“This is a new frontier in mass spectrometry research,” said Bier, associate research professor and director of the Center for Molecular Analysis in the Department of Chemistry in the Mellon College of Science. “We anticipate that this work will help to advance research in proteomics, virology, molecular biology and nanotechnology.” Bier will present his research Thursday, Aug. 23 at the 234th national meeting of the American Chemical Society in Boston.
Mass spectrometers, which separate molecules based on their mass-to-charge ratio, can help researchers identify compounds based on their unique mass and are routinely used to determine the weight, structure and amount of small molecules or fragments of molecules. Conventional instruments, however, are not equipped to sensitively characterize large molecules over 150 kiloDaltons (a measure of mass) at a low-charge state.
Using a Macromizer™ mass spectrometer, Bier’s group successfully analyzed the outer shell of the HK97 virus. They collected a mass spectrum of the mature protein shell, which weighs 12.9 megaDaltons (12,900 kiloDaltons) and the uncleaved protein shell (17.7 megaDaltons), which revealed an unprecedented 30+ positive charges. They also collected an improved mass spectrum of a von Willebrand factor (0.2 to 1.1 megaDaltons), a protein complex in blood necessary for proper coagulation. The ability to directly mass-analyze these heavy biological molecules intact and at a low-charge state represents a new level of analysis previously unattainable using conventional detector technology, according to Bier.
Many biological molecules are too big to be analyzed efficiently at low-charge states using current mass spectrometers, so most scientists break proteins down into smaller fragments before analyzing them in the mass spectrometer. Although an effective and powerful technique, this bottom-up approach typically takes days to complete and does not allow scientists to use mass spectrometers to directly study many large, intact proteins and other macromolecular complexes.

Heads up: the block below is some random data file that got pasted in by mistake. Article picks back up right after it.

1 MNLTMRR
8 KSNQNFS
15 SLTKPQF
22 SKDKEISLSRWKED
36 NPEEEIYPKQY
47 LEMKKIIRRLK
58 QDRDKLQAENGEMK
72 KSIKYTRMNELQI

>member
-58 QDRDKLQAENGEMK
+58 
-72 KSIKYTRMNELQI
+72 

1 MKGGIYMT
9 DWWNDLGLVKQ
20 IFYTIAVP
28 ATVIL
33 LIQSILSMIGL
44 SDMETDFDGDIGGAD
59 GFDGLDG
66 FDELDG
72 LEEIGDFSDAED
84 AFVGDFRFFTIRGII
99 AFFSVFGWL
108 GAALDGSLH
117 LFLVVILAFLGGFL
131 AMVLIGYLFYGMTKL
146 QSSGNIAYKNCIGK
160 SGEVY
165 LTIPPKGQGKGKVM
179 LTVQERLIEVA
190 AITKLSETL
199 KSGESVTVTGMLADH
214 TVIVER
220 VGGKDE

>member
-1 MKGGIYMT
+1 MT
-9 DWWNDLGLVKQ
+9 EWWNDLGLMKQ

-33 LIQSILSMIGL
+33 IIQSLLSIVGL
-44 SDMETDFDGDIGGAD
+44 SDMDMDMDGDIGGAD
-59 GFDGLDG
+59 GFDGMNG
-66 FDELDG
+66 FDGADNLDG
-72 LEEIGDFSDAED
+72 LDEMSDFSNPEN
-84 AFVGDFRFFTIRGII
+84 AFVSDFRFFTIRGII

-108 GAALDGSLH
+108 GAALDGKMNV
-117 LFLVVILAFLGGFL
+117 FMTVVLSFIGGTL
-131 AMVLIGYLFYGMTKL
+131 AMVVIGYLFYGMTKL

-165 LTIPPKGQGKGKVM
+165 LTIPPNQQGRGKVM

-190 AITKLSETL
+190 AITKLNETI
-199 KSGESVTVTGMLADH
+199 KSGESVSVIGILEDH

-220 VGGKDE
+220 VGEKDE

Bier conducted his studies using a top-down approach of the intact complex using a cryodetector-based MALDI TOF mass spectrometer (Macromizer) equipped with 16 superconducting tunnel junctions. Carnegie Mellon houses the only two of these instruments in the U.S. Bier’s group can use the Macromizer to measure the molecular weight of a large, intact protein or a protein complex in a matter of seconds. Because it can measure intact protein complexes, this approach also avoids the sample loss that typically occurs during the bottom-up approach.
“Our results are a first step toward our ultimate goal — to identify a virus, clotting factor or any type of large biological molecule by just weighing it or its gas-phase-generated fragments,” said Bier. “This would provide a rapid clinical tool to diagnose a viral infection or a blood disease, for example.”
Bier is collaborating with Roger Hendrix, a professor of biological sciences at the University of Pittsburgh, who studies how the outer shell of the HK97 virus assembles. Because Hendrix characterizes viral proteins, particles and subunits that are too heavy to study using currently available mass spectrometers, Bier hopes that his data will help them discover new biology. Bier is also collaborating with Dominic Chung, a research professor in the Department of Biochemistry at the University of Washington in Seattle, and Tom Howard, a medical doctor at the VA Greater Los Angeles Healthcare System, who together study von Willebrand factors. “Mark’s analysis by mass spectrometry displays a lot of the details about the composition of normal human plasma von Willebrand factor. This spectrum is truly amazing and very revealing,” Chung said.
Bier’s current work is part of a grant from the National Science Foundation’s (NSF) Biological Infrastructure program, which supports varied activities that provide the infrastructure for contemporary research in biology. With this NSF support, Bier is also building a next-generation heavy ion mass spectrometer.
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